How Bitcoin Works: Watch This Video:
A “Bitcoin” is a currency object — an entity which is traded, though nothing prevents trades in fractional or multiple bitcoins. All bitcoins are intended to be equivalent, though they each have a separate, distinct history. A transaction creates and destroys (invalidates) bitcoins, creating the same amount as it destroys.
A bitcoin is defined by a chain of digitally signed transactions that began with its creation as a block reward. The owner of a bitcoin transfers it to the next owner by digitally signing it over to the next owner in a Bitcoin transaction, much like endorsing a traditional bank check. A payee can verify each previous transaction to verify the chain of ownership.
A Bitcoin Transfer Example:
Although it would be possible to handle Bitcoins individually, it would be unwieldy to make a separate transaction for every cent in a transfer. Transactions are therefore allowed to contain multiple inputs and outputs, and in that way Bitcoins can be split and combined.
Common transactions will have either a single input from a larger previous transaction or multiple inputs combining smaller amounts, and at most two outputs: one for the payment, and one returning the change, if any, back to the sender. Any difference between the total input and output amounts of a transaction is offered to miners as a transaction fee.
It should be noted that fan-out, where a transaction depends on several transactions, and those transactions depend on many more, is not a problem here. Since the network verifies every transaction along the way, there is never the need to extract a complete standalone copy of a transaction’s history.
Most currencies are created and controlled by a central authority that ultimately has power over prices. Bitcoin is decentralized and generated through open-source software, so the system is transparent, priced on the free market, and belongs to no one person or organization.
Financial systems take a lot of power to run. With Bitcoin, individuals and groups willing to dedicate computer processing power to support the network are rewarded with Bitcoins. This process is known as mining, and this is how every Bitcoin comes into existence.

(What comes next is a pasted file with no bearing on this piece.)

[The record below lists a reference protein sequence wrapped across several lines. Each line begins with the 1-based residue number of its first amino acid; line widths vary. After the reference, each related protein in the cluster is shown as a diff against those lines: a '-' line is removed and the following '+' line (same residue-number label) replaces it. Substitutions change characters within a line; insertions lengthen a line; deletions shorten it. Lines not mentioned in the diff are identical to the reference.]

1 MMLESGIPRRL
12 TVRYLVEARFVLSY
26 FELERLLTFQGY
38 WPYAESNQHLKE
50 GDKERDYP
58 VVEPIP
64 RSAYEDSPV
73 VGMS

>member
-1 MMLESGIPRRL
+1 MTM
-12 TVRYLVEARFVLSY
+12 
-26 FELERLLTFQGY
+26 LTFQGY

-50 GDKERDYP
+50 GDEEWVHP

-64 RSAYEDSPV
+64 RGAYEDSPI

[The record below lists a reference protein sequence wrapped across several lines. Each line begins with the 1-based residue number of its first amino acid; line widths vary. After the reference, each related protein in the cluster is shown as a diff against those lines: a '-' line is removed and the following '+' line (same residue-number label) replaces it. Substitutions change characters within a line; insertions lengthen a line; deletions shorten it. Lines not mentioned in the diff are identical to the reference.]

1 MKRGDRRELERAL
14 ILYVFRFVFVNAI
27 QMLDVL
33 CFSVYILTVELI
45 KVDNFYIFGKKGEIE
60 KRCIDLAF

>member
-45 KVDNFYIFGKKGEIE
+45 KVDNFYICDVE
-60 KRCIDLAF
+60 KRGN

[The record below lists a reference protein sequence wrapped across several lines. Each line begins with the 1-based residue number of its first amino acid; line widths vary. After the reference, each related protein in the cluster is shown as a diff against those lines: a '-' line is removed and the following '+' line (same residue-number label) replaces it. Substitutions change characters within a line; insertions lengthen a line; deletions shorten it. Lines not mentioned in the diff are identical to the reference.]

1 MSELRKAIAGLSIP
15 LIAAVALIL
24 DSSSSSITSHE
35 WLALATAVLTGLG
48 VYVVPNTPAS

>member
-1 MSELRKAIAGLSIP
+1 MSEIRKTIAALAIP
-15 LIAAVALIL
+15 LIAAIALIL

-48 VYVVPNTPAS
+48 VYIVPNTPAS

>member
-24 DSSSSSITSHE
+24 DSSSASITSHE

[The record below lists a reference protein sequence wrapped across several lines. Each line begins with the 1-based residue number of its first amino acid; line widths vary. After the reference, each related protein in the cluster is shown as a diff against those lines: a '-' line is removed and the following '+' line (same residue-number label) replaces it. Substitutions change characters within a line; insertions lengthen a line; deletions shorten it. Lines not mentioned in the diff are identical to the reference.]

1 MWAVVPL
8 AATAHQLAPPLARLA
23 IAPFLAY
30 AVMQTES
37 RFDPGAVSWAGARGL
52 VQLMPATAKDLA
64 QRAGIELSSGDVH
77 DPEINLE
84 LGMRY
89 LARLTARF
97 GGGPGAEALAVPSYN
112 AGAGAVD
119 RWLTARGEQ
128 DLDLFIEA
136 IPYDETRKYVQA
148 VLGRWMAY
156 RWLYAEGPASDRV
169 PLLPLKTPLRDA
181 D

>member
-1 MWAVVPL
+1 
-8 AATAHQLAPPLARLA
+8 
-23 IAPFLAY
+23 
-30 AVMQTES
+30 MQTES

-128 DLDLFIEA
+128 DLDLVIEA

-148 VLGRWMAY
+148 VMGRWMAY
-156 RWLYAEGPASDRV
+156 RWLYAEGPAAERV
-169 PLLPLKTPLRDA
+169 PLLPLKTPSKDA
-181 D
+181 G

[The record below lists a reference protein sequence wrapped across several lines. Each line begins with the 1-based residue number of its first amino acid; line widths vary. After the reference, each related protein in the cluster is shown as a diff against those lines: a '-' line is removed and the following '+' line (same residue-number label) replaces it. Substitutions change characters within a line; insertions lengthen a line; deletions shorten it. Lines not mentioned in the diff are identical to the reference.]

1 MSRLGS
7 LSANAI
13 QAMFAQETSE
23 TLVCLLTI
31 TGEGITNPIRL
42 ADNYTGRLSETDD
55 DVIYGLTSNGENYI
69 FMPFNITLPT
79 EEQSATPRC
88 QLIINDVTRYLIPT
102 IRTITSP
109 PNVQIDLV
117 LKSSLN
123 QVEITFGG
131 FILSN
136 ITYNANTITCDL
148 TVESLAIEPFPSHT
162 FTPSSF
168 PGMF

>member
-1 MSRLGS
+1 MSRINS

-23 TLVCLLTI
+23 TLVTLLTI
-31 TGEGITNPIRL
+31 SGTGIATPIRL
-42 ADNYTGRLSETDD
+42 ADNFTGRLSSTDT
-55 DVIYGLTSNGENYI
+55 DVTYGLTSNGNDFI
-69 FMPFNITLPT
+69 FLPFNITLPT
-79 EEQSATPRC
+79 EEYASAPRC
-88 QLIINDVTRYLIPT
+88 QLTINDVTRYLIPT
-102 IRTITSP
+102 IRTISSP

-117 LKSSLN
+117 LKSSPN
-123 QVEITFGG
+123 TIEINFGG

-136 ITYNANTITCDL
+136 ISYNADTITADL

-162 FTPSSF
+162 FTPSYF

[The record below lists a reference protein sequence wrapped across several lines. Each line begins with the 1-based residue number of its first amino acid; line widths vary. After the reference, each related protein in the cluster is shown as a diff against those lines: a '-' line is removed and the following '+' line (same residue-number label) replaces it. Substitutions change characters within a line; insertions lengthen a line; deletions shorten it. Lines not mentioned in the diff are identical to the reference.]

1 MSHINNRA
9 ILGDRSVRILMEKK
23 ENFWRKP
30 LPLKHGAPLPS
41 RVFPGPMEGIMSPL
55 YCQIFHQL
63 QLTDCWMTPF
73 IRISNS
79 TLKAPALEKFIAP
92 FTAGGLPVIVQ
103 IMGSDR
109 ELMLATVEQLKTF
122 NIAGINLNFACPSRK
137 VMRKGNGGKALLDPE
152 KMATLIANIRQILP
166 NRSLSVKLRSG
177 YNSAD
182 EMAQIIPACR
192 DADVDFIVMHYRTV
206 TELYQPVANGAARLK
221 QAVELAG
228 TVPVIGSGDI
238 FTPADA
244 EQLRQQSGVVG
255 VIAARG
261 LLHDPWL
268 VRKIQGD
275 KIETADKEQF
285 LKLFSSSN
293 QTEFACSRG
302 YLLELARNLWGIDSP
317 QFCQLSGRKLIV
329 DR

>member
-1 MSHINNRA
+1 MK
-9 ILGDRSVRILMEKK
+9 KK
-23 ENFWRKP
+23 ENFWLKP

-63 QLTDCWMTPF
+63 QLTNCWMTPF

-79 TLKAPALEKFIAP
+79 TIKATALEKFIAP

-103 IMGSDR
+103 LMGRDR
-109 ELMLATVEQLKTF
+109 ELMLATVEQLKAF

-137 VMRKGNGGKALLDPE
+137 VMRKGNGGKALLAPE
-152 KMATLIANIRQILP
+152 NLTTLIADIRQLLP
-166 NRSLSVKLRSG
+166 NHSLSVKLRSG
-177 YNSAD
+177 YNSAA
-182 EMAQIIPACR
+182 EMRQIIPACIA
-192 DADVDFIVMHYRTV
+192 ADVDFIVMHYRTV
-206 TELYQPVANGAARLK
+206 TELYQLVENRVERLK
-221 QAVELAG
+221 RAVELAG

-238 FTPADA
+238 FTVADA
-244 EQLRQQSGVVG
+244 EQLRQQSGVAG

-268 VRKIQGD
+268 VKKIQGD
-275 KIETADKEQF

· Digitally Created
· Secure – All newly mined Bitcoins, along with every transaction, are publicly recorded and verified through the network. This record is known as the Blockchain and is one of the features that helps keep the system secure from fraud and abuse. Bitcoins cannot be duplicated or forged.
Integral to Bitcoin is a public transaction log, the blockchain, that records bitcoin ownership currently as well as in the past. By keeping a record of all transactions, the blockchain prevents double-spending. Cryptography is used to protect the integrity of the blockchain.
This master list of all transactions is maintained by a distributed network of computers that does the payment processing work of Bitcoin. Users who devote computing power to maintaining the blockchain in this way are called “miners” and are rewarded with newly created bitcoins as well as fees. Payment processing work done by miners verifies each transaction as valid and adds it to the blockchain.
As more bitcoins come into circulation the reward for doing payment processing decreases and will stop altogether when the Bitcoin upper limit of 21 million bitcoins has been reached. As Bitcoin achieves wider recognition and more people compete to mine the coins, competition for the limited number of bitcoins awarded for payment processing work becomes steeper and more powerful computers are needed in order to compete—a fact which has spawned a technology boom in sales of Bitcoin mining technology. In addition, Bitcoin is designed to increase the difficulty of payment processing as more miners connect to the network.